A Brief History of the Indigenous People Along the Amazon

Authors note-This is an article I wrote before leaving on a trip with Rediscovering the Amazon, a team following Orellana’s route down the Amazon.  I also designed the site for the trek and worked with local businesses who sponsored us.  I will be adding articles about the journey from Coca, Ecuador to Iquitos, Peru in the near future.  Jon

The Indigenous people of Ecuador, Peru, Columbia and Brazil have faced many hardships and injustices since Orellana’s journey 500 years ago.  When Orellana took his journey, there were an estimated 2,000 ethnic groups and nations of Indigenous people in South America, today there are barely more than two hundred.

This is partly due to the Spanish slaughtering whole tribes and using the native people as serfs, living in poor conditions and being worked to death. Other causes are from diseases that Europeans brought with them and which the native people were not  immune.

In recent history alone,  the Rubber Boom and the extraction of oil have impacted the indigenous way of life and hampered the very existence of the people.

The Rubber Boom of 1879 to 1912 arrived with the advancement of vulcanization, a process that turns raw latex into usable rubber.  Automotive makers and other industry leaders from the United States and Europe quickly set up shop in Ecuador, Peru, present day Columbia and Brazil to harvest and export the rubber from trees deep in the jungle.

The labor needs for this endeavor were large, and the rubber barons relied heavily on Indigenous Indians to fill the demand. The methods and conditions in which the powers that be recruited and put to work were among the most cruel and inhuman to date.  During the first boom, employers kidnapped Indians from their villages and forced to work a year of slave labour.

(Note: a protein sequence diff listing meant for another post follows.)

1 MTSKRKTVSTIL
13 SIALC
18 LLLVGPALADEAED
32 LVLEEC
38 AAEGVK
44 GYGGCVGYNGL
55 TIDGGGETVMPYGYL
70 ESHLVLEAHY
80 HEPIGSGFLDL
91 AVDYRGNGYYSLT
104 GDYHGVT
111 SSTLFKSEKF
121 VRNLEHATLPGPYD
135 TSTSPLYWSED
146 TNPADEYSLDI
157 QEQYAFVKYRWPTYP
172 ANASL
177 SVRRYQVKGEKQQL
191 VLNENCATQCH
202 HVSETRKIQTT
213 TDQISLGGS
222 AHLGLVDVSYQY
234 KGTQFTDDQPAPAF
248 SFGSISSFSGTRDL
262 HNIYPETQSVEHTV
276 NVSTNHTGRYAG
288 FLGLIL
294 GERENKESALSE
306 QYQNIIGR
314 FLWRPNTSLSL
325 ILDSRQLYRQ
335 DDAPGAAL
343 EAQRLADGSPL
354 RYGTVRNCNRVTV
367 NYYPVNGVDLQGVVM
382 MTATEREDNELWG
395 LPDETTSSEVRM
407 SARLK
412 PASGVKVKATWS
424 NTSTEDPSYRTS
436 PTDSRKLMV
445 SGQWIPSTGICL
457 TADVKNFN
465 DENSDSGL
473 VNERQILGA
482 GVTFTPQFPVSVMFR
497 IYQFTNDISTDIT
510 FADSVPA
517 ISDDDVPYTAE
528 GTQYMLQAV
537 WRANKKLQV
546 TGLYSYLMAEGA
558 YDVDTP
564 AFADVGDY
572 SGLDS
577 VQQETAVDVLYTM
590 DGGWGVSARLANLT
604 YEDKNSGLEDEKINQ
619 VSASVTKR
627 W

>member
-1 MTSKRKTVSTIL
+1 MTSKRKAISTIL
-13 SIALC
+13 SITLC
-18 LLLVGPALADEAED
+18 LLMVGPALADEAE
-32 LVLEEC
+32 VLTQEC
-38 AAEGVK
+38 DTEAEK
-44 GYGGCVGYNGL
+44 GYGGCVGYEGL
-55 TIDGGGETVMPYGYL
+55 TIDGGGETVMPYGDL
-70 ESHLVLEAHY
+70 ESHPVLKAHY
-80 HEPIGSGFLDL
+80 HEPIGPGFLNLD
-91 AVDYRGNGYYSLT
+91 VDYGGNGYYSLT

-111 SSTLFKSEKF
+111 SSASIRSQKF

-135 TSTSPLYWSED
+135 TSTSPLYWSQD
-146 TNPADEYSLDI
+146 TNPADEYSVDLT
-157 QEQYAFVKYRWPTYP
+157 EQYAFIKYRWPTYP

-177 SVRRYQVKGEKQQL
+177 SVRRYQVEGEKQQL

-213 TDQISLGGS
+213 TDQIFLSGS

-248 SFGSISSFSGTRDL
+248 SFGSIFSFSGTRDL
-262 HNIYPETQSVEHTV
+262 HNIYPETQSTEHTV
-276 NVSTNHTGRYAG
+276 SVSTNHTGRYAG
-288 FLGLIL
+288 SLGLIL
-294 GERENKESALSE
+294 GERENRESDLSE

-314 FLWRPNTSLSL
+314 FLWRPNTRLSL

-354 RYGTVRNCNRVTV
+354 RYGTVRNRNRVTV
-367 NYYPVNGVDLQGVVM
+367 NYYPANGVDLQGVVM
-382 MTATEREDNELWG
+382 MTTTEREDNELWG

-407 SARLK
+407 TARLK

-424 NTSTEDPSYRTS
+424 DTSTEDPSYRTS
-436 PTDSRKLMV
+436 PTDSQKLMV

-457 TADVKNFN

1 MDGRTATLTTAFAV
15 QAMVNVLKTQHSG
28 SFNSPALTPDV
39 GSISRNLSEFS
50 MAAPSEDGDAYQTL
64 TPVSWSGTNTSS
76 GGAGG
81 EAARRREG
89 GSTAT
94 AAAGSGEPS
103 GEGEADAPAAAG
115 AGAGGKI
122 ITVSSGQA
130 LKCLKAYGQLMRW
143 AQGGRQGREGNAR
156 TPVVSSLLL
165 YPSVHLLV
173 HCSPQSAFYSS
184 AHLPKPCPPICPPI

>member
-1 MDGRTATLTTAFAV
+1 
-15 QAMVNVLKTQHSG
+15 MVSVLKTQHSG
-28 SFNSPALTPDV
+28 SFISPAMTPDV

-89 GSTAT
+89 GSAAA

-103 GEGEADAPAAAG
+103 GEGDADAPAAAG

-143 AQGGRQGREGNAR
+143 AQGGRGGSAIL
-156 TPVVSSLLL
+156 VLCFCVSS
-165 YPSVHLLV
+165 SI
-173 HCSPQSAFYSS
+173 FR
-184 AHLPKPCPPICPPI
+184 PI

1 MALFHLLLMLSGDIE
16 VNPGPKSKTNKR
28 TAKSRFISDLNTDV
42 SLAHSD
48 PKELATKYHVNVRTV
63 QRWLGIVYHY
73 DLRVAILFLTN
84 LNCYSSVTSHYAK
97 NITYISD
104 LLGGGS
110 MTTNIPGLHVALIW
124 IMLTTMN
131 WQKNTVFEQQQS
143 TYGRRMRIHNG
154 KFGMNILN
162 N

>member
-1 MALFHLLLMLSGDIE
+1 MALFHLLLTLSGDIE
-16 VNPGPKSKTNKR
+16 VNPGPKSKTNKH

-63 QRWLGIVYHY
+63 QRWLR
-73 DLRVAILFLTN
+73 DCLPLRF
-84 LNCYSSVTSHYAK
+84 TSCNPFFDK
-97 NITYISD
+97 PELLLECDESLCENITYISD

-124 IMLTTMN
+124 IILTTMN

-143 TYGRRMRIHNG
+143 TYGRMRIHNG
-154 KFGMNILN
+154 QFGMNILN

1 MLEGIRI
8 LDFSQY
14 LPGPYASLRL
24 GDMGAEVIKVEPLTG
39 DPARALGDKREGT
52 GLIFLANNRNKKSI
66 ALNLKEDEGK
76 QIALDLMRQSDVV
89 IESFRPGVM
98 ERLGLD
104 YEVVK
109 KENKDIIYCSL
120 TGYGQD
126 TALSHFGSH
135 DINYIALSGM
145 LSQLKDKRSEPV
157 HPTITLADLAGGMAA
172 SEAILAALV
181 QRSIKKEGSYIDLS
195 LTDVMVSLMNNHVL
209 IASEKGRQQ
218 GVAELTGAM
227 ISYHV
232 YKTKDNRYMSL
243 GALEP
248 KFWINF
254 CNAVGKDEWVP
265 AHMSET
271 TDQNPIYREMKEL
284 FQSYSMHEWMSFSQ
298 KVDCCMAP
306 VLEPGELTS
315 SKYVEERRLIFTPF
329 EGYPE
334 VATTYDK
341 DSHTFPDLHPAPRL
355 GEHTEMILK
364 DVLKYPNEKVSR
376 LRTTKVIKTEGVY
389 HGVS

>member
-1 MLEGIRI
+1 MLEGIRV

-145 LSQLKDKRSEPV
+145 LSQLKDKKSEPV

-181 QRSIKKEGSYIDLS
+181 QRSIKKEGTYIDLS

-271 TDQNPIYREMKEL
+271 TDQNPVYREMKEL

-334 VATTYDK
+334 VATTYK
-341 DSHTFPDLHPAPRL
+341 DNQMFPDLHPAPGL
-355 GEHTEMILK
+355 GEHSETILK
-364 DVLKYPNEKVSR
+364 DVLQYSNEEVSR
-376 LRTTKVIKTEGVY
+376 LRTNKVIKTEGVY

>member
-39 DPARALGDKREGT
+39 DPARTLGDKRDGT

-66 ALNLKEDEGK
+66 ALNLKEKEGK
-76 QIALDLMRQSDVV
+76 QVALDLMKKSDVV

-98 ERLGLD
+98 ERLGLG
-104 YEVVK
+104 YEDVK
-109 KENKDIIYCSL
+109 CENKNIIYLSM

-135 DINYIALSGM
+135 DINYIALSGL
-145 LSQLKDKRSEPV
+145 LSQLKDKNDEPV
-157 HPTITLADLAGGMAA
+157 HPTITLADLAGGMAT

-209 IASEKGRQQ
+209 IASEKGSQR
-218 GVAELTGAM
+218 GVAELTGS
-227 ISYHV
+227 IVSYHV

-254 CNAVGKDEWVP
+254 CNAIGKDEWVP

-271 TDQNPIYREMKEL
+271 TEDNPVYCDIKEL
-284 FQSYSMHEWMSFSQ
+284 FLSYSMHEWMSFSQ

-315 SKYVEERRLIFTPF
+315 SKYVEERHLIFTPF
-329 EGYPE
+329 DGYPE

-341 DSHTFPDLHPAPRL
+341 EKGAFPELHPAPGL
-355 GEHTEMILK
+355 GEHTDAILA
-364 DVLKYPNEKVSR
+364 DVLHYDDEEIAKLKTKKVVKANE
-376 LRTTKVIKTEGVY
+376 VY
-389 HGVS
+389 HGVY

Employers then “civilized”new recruits by locking them into stockades for days, weeks and months.  Once freed, they were sent into the jungle for months at a time.  If they did not return with their expected quota of rubber, they were systematically tortured and murdered.

The Witto community in Columbia, 20, ooo out of 30, ooo who worked harvesting rubber were murdered or died of disease.

In Peru, Roger Casement, a British console sent to investigate the atrocities reports that in one plantation,  the Indian work force started with 50,000 Indians and  only 8,000 survived the ordeal.

A British company stealing rubber seeds and stating their own farms in Asia caused the end of the first rubber boom.   The new rubber was cheaper to harvest and easier to export.  As quickly as the boom came, it ended, leaving the entire work force without job, food and homes.

The second boom brought no reforms.  During WW2, the Japanese seized the rubber plantations of the British is Asia and a new demand for rubber inundated the Amazon.  Automobile companies and the U.S. government itself made deals with the Amazon government for enormous amounts of rubber. These governments then made service harvesting rubber mandatory.  Imposing a death sentence as a consequence of not enlisting to the Indigenous people.

The north-east region of Brazil alone sent 54,000 workers to the Amazon. Rubber companies uprooting    100,000 Indians In total   to work in the Amazon.